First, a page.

Category Archives: Home & Family

Dogs and Birds

At the end of March 2021, we adopted Bailey from the San Jose Animal Shelter. She is a mostly Malinois (a type of Belgian Shepherd) who is just over a year old. That is, Bailey is a teenager in dog-years. She is smart and active and curious, so John is spending quite a bit of time socializing and training her. In the afternoons our two 10 year-old dogs (Redda and Gilroy) are happy to sleep in their kennel, away from her energetic puppy demands to play.

We have dogs not only as pets but also to warn us when there are trespassers on the Guadalupe River bank that is our back property line. Several times a week there are homeless or random people who think (despite the signs and fences) that our yard is some kind of public park. Some of these transient neighbors decide that our ladders, bikes, tools, or other stuff are just what they need. Our dogs earn their keep by making our yard less accessible to petty thieves and unwelcome sightseers.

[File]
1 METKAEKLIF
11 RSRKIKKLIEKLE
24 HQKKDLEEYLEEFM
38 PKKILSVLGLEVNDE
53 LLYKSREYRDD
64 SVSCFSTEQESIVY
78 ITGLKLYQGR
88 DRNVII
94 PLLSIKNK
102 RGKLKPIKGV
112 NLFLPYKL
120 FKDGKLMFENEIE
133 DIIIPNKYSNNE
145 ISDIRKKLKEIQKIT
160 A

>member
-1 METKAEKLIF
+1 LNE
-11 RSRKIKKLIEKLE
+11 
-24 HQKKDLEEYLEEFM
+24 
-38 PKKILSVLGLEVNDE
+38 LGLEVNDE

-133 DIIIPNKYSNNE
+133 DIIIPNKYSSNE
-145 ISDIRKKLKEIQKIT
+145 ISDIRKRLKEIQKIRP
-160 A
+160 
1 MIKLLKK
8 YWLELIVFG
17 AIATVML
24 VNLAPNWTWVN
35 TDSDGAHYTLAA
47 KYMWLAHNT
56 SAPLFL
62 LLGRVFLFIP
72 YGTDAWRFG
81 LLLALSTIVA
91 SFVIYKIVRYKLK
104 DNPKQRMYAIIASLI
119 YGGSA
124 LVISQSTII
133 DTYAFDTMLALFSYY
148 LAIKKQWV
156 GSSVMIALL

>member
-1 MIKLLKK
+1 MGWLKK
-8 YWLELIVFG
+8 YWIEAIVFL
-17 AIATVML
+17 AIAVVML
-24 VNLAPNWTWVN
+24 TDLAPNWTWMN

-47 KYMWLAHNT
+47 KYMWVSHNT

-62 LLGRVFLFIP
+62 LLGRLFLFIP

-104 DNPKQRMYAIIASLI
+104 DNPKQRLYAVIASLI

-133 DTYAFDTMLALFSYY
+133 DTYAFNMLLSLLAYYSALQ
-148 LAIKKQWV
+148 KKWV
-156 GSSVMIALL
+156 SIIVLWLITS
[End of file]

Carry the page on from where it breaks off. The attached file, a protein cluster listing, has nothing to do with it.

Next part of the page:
Bailey is sweet and cuddly, loves to run fast, jump in her water trough, and try to drink from the hose. Gilroy is teaching her to play fetch but while she will take his ball, she does not want to give it back. On the advice of a dog trainer, we are nose training Bailey – that is, giving her the task of hunting for treats using only scent – to engage her mind. We have to enforce daily naps so Bailey does not get over-tired.

At the same time as managing the dogs, our 15 year-old cockatiel birds (Guapo and Sparky) have developed health issues. Guapo in particular has been falling off his perch. Our vet suggested that we raise the floor of their cage. We also added cotton pillowcases for padding to make his splats softer. Guapo’s tail feathers are already starting to grow back.

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Introduction to Physical Computing

Wissa Wassef, weaving by Reda Ahmed, Egypt
Wissa Wassef weaving by Reda Ahmed, Egypt